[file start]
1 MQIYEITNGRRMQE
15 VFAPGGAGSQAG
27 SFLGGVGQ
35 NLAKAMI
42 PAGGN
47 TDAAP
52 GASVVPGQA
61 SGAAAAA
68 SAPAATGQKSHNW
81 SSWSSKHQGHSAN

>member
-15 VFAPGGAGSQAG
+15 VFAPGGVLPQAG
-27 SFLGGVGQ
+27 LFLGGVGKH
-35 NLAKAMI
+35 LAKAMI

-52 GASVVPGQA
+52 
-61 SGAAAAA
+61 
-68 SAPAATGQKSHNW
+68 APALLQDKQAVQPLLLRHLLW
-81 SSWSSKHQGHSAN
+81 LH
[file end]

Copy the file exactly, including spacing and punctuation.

1 MQIYEITNGRRMQE
15 VFAPGGAGSQAG
27 SFLGGVGQ
35 NLAKAMI
42 PAGGN
47 TDAAP
52 GASVVPGQA
61 SGAAAAA
68 SAPAATGQKSHNW
81 SSWSSKHQGHSAN

>member
-15 VFAPGGAGSQAG
+15 VFAPGGVLPQAG
-27 SFLGGVGQ
+27 LFLGGVGKH
-35 NLAKAMI
+35 LAKAMI

-52 GASVVPGQA
+52 
-61 SGAAAAA
+61 
-68 SAPAATGQKSHNW
+68 APALLQDKQAVQPLLLRHLLW
-81 SSWSSKHQGHSAN
+81 LH